Best Oximeters For Home Use (Top 5 Updated For 2020)
The oximeters most commonly used today are called pulse oximeters because they respond only to pulsations, such as those in pulsating capillaries of the area tested.
How does an oximeter for home use work??
A pulse oximeter works by passing a beam of red and infrared light through a pulsating capillary bed. The ratio of red to infrared blood light transmitted gives a measure of the oxygen saturation of the blood. The oximeter works on the principle that the oxygenated blood is a brighter color of red than the deoxygenated blood, which is more blue-purple.
First, the oximeter measures the sum of the intensity of both shades of red, representing the fractions of the blood with and without oxygen. The oximeter detects the pulse, and then subtracts the intensity of color detected when the pulse is absent. The remaining intensity of color represents only the oxygenated red blood. This is displayed on the electronic screen as a percentage of oxygen saturation in the blood. (source)
Why do you need an oximeter
The purpose of oximeters is to check how well your heart is pumping oxygen through your body. It is also used to monitor the health of individuals with any type of condition that can affect blood oxygen levels, especially while they’re in the hospital. Below you can take a look at some of the conditions:
- chronic obstructive pulmonary disease (COPD)
- lung cancer
- heart attack or heart failure
- congenital heart defects
There are a number of different common use cases for pulse oximetry, including:
- to assess how well a new lung medication is working
- to evaluate whether someone needs help breathing
- to evaluate how helpful a ventilator is
- to monitor oxygen levels during or after surgical procedures that require sedation
- to determine how effective supplemental oxygen therapy is, especially when treatment is new
- to assess someone’s ability to tolerate increased physical activity
- to evaluate whether someone momentarily stops breathing while sleeping — like in cases of sleep apnea — during a sleep study (source)
Pulse oximeter types
The most common of these devices is one that’s placed over a patient’s fingertip, though there are also version that can either be worn around your wrist or held in your hand. Each has their own specific use, too.
The fingertip variety are inexpensive, easy to use, and unobtrusive, while those worn on the wrist are good for monitoring a patient over longer periods of time — while they’re sleeping, for example. Handheld models offer a higher level of accuracy and often include other features such as measuring heart rate or blood pressure. As you may expect, these are also a bit more expensive.
Related: Best finger oxygen monitor
Best Oximeters For Home Use (Top 5 Updated For 2020)
Many households might want a home oximeter to control their oxygen levels to check for signs of illnesses or viruses.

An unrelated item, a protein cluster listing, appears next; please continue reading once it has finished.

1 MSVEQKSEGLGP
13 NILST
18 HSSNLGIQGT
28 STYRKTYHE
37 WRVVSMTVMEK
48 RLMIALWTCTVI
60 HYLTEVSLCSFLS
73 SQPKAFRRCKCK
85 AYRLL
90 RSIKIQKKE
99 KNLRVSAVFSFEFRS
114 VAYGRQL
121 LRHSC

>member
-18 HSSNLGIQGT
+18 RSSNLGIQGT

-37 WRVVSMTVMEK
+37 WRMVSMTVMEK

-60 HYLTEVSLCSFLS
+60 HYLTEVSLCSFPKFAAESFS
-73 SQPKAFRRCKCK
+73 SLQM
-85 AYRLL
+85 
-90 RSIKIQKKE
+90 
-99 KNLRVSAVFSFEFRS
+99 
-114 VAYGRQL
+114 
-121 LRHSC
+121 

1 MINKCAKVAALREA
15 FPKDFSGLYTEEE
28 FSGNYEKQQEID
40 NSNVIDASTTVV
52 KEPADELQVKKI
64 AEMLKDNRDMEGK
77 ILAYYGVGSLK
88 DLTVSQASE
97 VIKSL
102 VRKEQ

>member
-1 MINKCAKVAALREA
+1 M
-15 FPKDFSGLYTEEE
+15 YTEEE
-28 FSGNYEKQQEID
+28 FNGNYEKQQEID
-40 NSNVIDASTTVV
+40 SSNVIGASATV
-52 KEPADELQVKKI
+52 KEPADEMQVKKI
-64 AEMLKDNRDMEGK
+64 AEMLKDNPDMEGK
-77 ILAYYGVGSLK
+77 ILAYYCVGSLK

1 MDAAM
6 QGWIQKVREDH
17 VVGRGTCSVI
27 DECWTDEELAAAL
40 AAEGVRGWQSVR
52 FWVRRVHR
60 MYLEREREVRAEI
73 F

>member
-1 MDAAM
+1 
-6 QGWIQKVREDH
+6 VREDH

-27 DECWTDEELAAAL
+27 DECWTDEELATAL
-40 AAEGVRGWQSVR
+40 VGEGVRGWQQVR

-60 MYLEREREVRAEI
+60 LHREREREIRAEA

If you want to monitor your oxygen levels during the COVID-19 crisis, these devices can be a good indicator of the state of your health if you start showing symptoms. We want to share with you the top 4 most accurate one on the market.
The Wellue Fingertip Blood Oxygen Saturation Monitor is the best oximeter for home use you can buy that is not expensive.
It measures O2 level, pulse rate, and pulse strength in 8 seconds. Automatically powers on/off, with 4 directional display.
When measuring, if O2 level value or pulse rate value exceeds the preset limit, the device will alert with beep automatically and the value which exceeds limit will flash on the screen.
Many pulse oximeters can give false readings when the user is wearing nail polish. The nice thing about this one is that it will tolerate users who use nail polish.
The Dovava® Pulse Oximeter Fingertip comes with an alarm to warn you when your SpO2 and pulse rate are beyond normal ranges. Suitable for mountain climbers, skiers, bikers, aviators, or anyone interested in measuring their SpO2 and pulse rate while on the move.
The sleep monitoring function can keep the data record for 8 hours and it will start analysis after monitoring for more than 2 hours.
The Overnight Wrist Oxygen Monitor can be paired with a smartphone or connected to a PC to store, analyze, and display all the information it collects. That data can be easily collated, saved, printed, and shared with doctors and health specialists, too. This makes the device especially handy for examining long term health conditions or for keeping a close eye on a patient’s wellbeing while they’re fighting an illness.
One of the more unique features of this model is that it comes with a built-in alarm system that can be programmed to go off if a wearer’s blood oxygen levels drop below a certain point. This feature eliminates the need to constantly be taking readings, as it can alert users to dangerous situations automatically. Depending on the circumstances, this could be a potentially life-saving functionality you won’t find in most competing products.
The Metene® Pulse Oximeter Fingertip uses the most advanced photoelectric principle, through the high-quality transparent acrylic panel screen to let people directly judge whether the measuring environment is suitable for measurement, to avoid the influence of strong light on the measurement results, so as to ensure high accuracy.
- The normal range of oxygen saturation: SpO2 95%-99%.
- Insufficient oxygen supply: SpO2 90% – 95%;
- Mild hypoxemia: SpO 2 < 90%.
- Severe hypoxemia: SpO 2 < 85%.